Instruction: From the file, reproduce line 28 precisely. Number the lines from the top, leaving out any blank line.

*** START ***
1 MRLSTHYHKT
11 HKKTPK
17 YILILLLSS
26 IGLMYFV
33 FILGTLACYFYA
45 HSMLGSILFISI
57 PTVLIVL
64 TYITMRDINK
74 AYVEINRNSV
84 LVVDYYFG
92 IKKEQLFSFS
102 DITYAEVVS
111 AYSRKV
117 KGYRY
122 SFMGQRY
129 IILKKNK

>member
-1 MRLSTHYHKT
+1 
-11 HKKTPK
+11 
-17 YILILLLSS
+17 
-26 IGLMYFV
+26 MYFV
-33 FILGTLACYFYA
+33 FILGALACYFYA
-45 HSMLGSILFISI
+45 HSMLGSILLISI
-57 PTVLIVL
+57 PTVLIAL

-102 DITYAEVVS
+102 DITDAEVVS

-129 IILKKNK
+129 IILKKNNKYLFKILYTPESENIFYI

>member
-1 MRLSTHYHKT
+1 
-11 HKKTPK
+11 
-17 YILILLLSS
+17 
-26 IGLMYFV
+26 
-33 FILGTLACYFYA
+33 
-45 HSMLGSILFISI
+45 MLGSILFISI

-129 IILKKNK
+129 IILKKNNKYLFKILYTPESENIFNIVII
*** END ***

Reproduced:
-45 HSMLGSILFISI